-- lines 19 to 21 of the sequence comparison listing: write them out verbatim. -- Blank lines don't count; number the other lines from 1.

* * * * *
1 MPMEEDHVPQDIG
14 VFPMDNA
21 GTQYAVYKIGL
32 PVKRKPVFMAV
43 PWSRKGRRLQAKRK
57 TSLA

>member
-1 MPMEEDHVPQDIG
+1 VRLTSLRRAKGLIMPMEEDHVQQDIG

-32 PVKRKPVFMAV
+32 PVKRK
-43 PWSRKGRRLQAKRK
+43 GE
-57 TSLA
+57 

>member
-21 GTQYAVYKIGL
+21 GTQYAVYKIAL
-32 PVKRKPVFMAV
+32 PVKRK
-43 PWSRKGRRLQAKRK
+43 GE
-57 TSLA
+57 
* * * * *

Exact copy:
-32 PVKRKPVFMAV
+32 PVKRK
-43 PWSRKGRRLQAKRK